Q: Where do you get flint?
A: Most flintknappers dig their own flint, but many sell it too. The best place to get flint is from an experienced knapper at a knap-in or online.  They can lend you their wisdom and understanding of the stone to keep you from stone with numerous cracks, vugs, inclusions and other problems.  Many knappers will ship a USPS medium flat rate box full of good knappable rock for around $3 per pound.

Q: What stones are used in flintknapping?
A: There are numerous types of stone that can be flintknapped. All of the types have one trait in common:  conchoidal fracture. This unique type of fracture occurs in stones that are very fine grained or amorphous solids. A short list includes flint, chert, obsidian, jasper, chalcedony, agate, opal and some rhyolites.  Manmade materials include glass and porcelain.

Q: How long does it take to make an arrowhead?
A: The time invested in making an arrowhead can range dramatically. This is based on the experience of the flintknapper and on the lithic material, size of the point, type, and technology they are replicating. A skilled flintknapper can make a small arrow point in 30 minutes or can spend several hours on a large spear point or knife blade.

Q: Can I make my own tools?
A: Yes, you’ll find several good YouTube videos on making modern and primitive knapping tools. It can be argued that you can shorten your learning curve by using tools made by an experienced flintknapper; many students of flintknapping struggle until they find a tool that has the proper weight, balance, and density. You’ll find nearly every type of modern flintknapping tool on Mark Bracken’s website: http://www.flintknappingtools.com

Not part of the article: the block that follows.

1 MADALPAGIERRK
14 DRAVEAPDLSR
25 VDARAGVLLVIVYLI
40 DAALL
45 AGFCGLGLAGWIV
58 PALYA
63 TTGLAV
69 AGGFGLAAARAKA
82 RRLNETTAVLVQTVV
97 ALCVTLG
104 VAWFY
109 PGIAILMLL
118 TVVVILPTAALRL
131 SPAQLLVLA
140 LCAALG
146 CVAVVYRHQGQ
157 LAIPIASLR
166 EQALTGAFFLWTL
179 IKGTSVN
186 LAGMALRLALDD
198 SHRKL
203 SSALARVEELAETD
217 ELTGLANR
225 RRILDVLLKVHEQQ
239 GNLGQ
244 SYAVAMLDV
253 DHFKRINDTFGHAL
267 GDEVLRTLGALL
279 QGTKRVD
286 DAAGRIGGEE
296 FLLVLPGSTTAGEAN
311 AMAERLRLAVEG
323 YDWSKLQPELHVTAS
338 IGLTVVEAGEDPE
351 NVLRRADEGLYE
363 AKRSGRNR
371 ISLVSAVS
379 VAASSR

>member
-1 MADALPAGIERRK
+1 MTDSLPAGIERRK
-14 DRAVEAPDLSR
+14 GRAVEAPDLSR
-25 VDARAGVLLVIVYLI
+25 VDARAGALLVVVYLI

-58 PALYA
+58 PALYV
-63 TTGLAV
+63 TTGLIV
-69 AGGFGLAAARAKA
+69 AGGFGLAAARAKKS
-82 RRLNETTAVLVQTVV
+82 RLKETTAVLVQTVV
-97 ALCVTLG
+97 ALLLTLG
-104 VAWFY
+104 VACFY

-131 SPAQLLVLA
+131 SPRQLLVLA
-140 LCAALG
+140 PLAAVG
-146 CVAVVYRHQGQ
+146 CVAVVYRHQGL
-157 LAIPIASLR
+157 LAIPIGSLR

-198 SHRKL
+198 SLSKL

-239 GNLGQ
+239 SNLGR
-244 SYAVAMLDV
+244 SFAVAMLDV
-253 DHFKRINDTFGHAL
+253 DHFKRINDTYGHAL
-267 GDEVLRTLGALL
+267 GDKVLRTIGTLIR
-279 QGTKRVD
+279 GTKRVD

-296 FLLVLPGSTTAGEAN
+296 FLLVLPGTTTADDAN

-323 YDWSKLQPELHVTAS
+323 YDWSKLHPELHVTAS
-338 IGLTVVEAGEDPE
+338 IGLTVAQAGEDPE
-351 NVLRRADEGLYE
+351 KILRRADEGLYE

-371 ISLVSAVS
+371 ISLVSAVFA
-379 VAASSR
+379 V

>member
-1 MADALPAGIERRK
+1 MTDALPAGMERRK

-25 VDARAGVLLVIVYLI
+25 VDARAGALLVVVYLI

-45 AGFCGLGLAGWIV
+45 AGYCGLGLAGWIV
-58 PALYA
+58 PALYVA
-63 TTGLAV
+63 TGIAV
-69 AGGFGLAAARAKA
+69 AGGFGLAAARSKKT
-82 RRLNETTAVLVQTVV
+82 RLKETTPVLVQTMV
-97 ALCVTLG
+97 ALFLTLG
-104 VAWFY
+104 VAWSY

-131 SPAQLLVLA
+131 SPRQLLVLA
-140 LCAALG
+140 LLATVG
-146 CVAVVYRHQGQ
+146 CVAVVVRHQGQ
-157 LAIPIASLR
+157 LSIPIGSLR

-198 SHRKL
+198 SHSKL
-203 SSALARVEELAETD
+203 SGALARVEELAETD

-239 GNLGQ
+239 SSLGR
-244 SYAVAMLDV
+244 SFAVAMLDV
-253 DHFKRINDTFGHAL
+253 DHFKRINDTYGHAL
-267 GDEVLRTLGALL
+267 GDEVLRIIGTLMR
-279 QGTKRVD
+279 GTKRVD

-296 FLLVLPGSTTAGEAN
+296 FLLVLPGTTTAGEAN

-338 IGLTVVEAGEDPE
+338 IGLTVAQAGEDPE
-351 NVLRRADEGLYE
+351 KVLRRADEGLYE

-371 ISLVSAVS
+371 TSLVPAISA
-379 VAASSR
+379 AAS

Q: What is heat treatment?
A: The process of altering chert with controlled heating to ultimately make the stone easier to knap and in some cases more glossy and colorful. Not all materials can or need to be heat treated.

Collecting Modern Lithic Art Questions
Q: Do flintknappers sign their work?
A: Many knappers sign their work using a diamond scribe or archival ink pen. A signed point will always be more collectible. Be sure to ask the knapper to sign their work after you place your order.

Q: Can I sell my modern knapped point collection on FlintKnappers.com even if I didn’t make them?
A: Yes, please contact michael@flintknappers.com or by phone to discuss the details.

Safety Questions
Q: Can stone tools (arrowheads) be used?
A: Yes, the majority of stone tool replicas will work just as well as the prehistoric version. The edges are very sharp and will easily cut flesh. In some cases the material (e.g. glass) used to make the replica may not hold up to tasks like flint would. If you have a certain task in mind for the stone tool, say bow hunting, ask the flintknapper for recommendations on lithic material and point type.

Q: Are stone knives dangerous?
A: Yes, these knives are just as sharp as kitchen knives and in some cases they are sharper. Please use caution handling a stone knife. Using a stone knife blade is different from a metal knife; bending forces from prying with the stone blade will cause breakage. Also, small flakes may be removed when cutting hard materials, be sure to watch for these and remove them from processed food.